BUENOS AIRES/LONDON (Reuters) - Britain's biggest-selling newspaper had a simple message for Argentina in an editorial published on Friday in the South American country: "HANDS OFF" the Falkland Islands.
The seven-paragraph epistle, penned by the populist Sun tabloid and published in Argentina's main English language newspaper, came in response to fresh demands from President Cristina Fernandez to open talks over the sovereignty of the South Atlantic archipelago.
The two countries fought a 10-week war in 1982 over the remote islands, which are part of Britain's self-governing overseas territories and are known in Argentina as Las Malvinas.
Britain won the war but Argentina started pressing its sovereignty claim anew last year after oil exploration began in waters near the islands.
"British sovereignty over the Falkland Islands dates back to 1765, before the Republic of Argentina even existed," the Sun said in its open letter to Fernandez, published in both Spanish and English in the Buenos Aires Herald.
"In the name of our millions of readers," the Sun said, "HANDS OFF!"
The Sun, part of media mogul Rupert Murdoch's empire, has a long history of publishing fervently patriotic articles. One of its front pages during the 1982 war it marked the news that British forces had sunk the Argentine warship General Belgrano with the banner headline "GOTCHA."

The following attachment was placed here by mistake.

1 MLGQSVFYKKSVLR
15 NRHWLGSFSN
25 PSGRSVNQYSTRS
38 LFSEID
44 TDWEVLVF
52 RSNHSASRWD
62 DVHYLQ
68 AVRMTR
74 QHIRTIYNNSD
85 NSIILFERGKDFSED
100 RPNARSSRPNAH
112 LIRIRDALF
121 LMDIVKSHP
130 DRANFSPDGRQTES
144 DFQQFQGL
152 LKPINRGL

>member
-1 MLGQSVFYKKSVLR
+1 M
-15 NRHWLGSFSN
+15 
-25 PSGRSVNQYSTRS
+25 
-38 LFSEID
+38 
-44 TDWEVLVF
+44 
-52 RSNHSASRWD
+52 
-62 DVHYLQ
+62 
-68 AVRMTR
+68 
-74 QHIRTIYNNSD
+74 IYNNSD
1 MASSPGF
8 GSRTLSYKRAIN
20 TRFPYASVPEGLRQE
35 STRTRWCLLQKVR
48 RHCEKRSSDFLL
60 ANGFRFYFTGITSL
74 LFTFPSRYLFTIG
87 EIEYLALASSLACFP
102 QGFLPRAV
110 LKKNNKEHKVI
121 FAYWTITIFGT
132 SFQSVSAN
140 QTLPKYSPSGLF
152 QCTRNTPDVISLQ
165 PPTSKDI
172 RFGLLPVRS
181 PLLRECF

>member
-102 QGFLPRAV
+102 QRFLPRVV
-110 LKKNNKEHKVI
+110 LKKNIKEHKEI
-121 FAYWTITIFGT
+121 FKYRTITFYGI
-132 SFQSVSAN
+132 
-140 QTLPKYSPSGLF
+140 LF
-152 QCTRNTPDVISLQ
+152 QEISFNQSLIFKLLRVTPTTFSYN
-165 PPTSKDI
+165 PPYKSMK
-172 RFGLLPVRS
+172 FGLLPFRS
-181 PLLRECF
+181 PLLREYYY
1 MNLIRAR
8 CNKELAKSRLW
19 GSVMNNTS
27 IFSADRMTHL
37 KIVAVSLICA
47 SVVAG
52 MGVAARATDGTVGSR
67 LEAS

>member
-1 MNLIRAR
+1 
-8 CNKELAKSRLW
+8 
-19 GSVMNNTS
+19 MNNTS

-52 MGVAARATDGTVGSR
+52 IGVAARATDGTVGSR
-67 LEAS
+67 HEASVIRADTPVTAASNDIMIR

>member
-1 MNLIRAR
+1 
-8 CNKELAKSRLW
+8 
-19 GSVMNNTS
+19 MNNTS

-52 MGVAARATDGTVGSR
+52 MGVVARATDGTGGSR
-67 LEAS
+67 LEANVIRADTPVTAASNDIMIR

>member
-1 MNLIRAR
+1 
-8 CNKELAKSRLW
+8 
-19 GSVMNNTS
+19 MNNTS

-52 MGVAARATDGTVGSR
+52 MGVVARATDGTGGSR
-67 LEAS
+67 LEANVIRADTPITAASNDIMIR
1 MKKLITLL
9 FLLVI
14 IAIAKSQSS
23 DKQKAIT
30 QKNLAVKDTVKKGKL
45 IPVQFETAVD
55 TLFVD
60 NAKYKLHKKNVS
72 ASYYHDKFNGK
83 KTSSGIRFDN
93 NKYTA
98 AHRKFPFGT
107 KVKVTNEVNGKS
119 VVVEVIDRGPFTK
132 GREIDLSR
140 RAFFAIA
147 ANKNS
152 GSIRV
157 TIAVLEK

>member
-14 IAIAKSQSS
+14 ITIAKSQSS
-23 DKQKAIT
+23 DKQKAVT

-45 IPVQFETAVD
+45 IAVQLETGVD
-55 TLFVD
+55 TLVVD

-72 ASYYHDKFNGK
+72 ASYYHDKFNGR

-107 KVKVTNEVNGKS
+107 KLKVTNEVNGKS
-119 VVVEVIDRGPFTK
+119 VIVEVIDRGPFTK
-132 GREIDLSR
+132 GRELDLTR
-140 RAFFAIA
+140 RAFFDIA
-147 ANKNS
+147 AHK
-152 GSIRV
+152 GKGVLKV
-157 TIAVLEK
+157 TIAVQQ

As the extent of Argentine losses began to emerge, the Sun changed its headline in later editions. A total of 323 Argentines lost their lives in the attack on the Belgrano.
While the rhetoric has yet to reach such levels, tensions have flared between London and Buenos Aires against the new backdrop of oil prospects.
Crude was found to the north of the Falklands in 2010 by Rockhopper Exploration, drawing interest from hedge funds and other investors despite threats from Argentina to disrupt the activity.
In an open letter from Fernandez to Prime Minister David Cameron published in British newspapers on Thursday, the fiery two-term Peronist leader accused Britain of breaching United Nations resolutions calling for a negotiated solution.
Cameron rejects negotiations, saying the approximately 3,000 people of the Falkland Islands have chosen to be British.
In its Friday edition, the Sun used less moderate language for its own British readers than in its open letter to Fernandez, labeling her country a "banana republic."
"Stirring up trouble over the Falklands creates a convenient sideshow for Argentina's tin-pot leaders as they battle problems at home," the Sun said in its editorial, referring to economic woes in Argentina punctuated by slow growth and high inflation.
"But they are wasting their breath. And they should remember what happened last time."
Additional reporting Estelle Shirbon in London; Editing by Vicki Allen